High blood sugar is an alarming topic worldwide. World Health Organization (WHO) has recorded that 422millions of people have diabetes mellitus. High blood sugar is also known as prediabetes, which consists of impaired fasting glucose and impaired glucose tolerance. It occurs when the sugar level is higher than normal but not yet enough to develop diabetes.

According to Malaysia National Health and Morbidity survey (NHMS) 2019, the prevalence of the population having high blood sugar is 23.6%. This is around 5million adult individuals in Malaysia are prediabetic. They have a higher risk of getting diabetes in the future. Besides, NHMS also showed that 1 in 5 adults in Malaysia (3.9million) is having Diabetes mellitus.

Source: Malaysia National Health and Morbidity survey 2019

Why do we have high blood sugar?

Our body required sugar as an energy source to work. Whenever we eat the foods, the foods will turn out to be glucose in blood vessels. The blood sugar needs to enter our body cells to use. Insulin hormone acts as a key to open the lock of our body cells which then allows sugar goes into the cell. In normal conditions, the liver and pancreas maintain our blood sugar in a balanced state.

Things get haywire when our insulin cannot function properly either due to low insulin or insulin becoming non-sensitive. In these conditions, we will get high blood sugar in the blood vessels. Sugar cannot go into the cell which resulted in prediabetic or diabetes mellitus.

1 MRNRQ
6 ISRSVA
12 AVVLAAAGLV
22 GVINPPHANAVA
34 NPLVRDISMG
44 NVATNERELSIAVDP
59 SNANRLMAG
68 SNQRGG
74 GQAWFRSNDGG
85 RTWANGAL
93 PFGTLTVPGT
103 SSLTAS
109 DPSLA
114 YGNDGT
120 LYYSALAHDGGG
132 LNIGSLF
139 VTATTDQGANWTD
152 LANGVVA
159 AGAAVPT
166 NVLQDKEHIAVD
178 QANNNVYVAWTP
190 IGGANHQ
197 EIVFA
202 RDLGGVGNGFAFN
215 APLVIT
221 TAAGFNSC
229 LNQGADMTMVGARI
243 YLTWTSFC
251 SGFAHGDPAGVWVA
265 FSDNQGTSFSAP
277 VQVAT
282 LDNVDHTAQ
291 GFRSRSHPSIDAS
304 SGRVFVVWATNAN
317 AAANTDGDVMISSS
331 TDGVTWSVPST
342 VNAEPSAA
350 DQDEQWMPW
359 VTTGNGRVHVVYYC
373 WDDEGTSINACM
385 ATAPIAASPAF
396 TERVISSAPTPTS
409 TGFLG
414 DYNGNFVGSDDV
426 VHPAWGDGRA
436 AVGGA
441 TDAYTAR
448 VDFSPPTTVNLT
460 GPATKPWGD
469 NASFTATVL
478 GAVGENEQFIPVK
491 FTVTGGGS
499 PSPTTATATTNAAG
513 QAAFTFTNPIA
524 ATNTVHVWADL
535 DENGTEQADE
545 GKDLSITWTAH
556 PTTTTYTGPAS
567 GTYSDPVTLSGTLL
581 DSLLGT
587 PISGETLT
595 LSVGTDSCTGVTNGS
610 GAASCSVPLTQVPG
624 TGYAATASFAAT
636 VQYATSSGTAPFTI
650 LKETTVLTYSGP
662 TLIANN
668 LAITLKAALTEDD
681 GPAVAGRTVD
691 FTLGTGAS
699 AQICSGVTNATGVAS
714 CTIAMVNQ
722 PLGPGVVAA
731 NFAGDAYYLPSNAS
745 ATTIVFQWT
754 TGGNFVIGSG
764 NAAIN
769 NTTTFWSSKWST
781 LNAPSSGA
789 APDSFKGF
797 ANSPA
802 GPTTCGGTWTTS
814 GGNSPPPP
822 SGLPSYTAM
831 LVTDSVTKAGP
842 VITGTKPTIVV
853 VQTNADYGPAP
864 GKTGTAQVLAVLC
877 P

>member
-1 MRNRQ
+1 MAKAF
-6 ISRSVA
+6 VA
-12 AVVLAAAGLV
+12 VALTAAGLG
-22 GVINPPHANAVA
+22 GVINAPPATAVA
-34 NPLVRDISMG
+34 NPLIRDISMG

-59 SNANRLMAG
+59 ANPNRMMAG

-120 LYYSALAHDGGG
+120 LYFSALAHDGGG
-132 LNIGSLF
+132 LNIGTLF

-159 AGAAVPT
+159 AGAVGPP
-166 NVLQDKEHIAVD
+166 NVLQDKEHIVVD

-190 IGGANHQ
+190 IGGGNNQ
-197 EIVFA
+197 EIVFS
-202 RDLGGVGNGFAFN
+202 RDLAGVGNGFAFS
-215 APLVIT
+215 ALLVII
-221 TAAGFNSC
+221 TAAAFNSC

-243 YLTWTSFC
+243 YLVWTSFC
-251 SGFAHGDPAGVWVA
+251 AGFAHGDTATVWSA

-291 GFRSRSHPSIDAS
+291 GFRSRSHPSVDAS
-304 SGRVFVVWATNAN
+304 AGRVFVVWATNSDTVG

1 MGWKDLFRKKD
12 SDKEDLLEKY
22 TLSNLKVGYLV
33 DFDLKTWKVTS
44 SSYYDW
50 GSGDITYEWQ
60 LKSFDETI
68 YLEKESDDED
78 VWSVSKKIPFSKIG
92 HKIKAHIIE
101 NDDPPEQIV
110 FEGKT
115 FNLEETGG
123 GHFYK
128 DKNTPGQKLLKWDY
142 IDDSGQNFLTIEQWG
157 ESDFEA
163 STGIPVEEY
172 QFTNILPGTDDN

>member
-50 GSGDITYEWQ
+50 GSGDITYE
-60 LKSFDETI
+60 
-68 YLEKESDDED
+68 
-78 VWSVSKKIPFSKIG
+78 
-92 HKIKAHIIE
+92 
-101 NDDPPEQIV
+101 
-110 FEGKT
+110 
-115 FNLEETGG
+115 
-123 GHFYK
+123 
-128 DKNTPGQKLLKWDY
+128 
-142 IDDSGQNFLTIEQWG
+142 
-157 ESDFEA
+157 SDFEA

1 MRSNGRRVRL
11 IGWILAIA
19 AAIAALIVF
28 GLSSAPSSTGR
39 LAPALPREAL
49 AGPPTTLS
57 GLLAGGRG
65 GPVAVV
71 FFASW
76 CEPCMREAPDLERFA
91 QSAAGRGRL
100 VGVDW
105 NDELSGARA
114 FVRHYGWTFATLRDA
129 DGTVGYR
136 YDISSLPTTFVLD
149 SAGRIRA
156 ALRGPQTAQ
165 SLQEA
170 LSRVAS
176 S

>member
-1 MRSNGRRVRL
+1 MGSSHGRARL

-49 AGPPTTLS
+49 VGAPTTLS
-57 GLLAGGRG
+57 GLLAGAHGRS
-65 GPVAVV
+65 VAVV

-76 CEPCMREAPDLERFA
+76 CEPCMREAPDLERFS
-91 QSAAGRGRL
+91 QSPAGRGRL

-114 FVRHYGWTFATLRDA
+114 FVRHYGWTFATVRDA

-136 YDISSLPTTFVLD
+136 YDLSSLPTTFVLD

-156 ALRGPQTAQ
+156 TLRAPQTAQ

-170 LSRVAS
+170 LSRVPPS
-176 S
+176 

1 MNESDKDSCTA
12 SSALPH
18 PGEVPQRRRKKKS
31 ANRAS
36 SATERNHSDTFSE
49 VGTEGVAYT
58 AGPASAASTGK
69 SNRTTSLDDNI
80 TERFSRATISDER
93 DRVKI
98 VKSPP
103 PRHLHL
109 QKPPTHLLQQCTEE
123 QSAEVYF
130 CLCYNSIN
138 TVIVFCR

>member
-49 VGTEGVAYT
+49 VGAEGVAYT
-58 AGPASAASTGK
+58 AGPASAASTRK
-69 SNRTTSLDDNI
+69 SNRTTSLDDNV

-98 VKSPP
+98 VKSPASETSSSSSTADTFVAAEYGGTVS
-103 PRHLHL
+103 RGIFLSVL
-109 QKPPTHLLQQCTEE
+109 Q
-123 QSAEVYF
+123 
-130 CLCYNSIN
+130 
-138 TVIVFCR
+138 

The following risk factors that could lead to high blood sugar are:

The table below depicts the classification of venous blood glucose levels. All the blood glucose level finding is based on venous blood glucose level and not capillary blood glucose (glucometer). Always consult your doctor if you have any problems.

ClassificationFasting blood
glucose level
Random blood
glucose level
Impaired fasting
glucose (Prediabetic)
Impaired glucose
tolerance (Prediabetic)
Diabetic Mellitus≥7.0≥11.1
Table 1: Classification of venous blood glucose level

What are the symptoms with high blood sugar?

The symptoms of high blood sugar range from asymptomatic to symptomatic. Someone will not know he or she is in a high blood sugar state unless they get tested.

However, we still can look for some symptoms of high blood sugar which are:

What’s the complication of high blood sugar?

we have often heard about diabetes can lead to amputation of the legs. Besides diabetic foot, what are the other complications of high blood sugar? Below are the complications of long term high blood sugar:

Are there any lifestyle modifications for high blood sugar?

Weight Reduction. Weight reduction is important for those who are overweight or obese. According to American Diabetes Association (ADA), sustained weight loss of ≥7%-10% within 6 months has been proven to effectively revert or delay the progression of prediabetes to diabetes.

Exercise. Physical activity has been proven to be effective in reducing weight and blood sugar. It is recommended to do exercise for at least 150minutes per week and with no more than 2-3 days rest. For example, 30minutes of brisk walking, jogging, cycling, gardening, badminton, etc for 5 days or more per week.

Stop Smoking. Smoking tobacco including cigarettes, electronic cigarettes, cigars, vapes, shisa, and pipes can lead to many complications. Research has shown that smoker has poorer blood sugar control.

Always check your cholesterol and blood pressure. People with high blood sugar should check their blood cholesterol levels annually and blood pressure regularly. All these risk factors have been associated with an increased mortality rate.